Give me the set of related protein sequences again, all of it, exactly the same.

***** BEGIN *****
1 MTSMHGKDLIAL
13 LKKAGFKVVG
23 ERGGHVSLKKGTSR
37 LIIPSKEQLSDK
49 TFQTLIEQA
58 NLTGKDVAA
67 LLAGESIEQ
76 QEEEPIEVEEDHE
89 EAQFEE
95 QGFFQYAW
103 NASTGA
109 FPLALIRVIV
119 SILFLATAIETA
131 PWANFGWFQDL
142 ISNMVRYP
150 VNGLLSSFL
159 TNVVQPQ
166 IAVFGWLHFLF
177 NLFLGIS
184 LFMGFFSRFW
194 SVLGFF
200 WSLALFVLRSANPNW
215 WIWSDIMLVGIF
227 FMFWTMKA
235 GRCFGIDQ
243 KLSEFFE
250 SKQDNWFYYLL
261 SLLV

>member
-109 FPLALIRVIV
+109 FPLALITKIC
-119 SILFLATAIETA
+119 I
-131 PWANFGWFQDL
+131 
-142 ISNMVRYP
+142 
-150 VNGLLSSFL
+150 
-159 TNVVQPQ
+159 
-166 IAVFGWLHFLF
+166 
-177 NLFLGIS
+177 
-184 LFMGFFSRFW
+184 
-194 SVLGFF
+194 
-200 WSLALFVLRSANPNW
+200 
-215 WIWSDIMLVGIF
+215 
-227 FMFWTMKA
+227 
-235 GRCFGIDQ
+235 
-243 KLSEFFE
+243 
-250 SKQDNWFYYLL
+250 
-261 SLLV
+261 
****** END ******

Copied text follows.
1 MTSMHGKDLIAL
13 LKKAGFKVVG
23 ERGGHVSLKKGTSR
37 LIIPSKEQLSDK
49 TFQTLIEQA
58 NLTGKDVAA
67 LLAGESIEQ
76 QEEEPIEVEEDHE
89 EAQFEE
95 QGFFQYAW
103 NASTGA
109 FPLALIRVIV
119 SILFLATAIETA
131 PWANFGWFQDL
142 ISNMVRYP
150 VNGLLSSFL
159 TNVVQPQ
166 IAVFGWLHFLF
177 NLFLGIS
184 LFMGFFSRFW
194 SVLGFF
200 WSLALFVLRSANPNW
215 WIWSDIMLVGIF
227 FMFWTMKA
235 GRCFGIDQ
243 KLSEFFE
250 SKQDNWFYYLL
261 SLLV

>member
-109 FPLALIRVIV
+109 FPLALITKIC
-119 SILFLATAIETA
+119 I
-131 PWANFGWFQDL
+131 
-142 ISNMVRYP
+142 
-150 VNGLLSSFL
+150 
-159 TNVVQPQ
+159 
-166 IAVFGWLHFLF
+166 
-177 NLFLGIS
+177 
-184 LFMGFFSRFW
+184 
-194 SVLGFF
+194 
-200 WSLALFVLRSANPNW
+200 
-215 WIWSDIMLVGIF
+215 
-227 FMFWTMKA
+227 
-235 GRCFGIDQ
+235 
-243 KLSEFFE
+243 
-250 SKQDNWFYYLL
+250 
-261 SLLV
+261 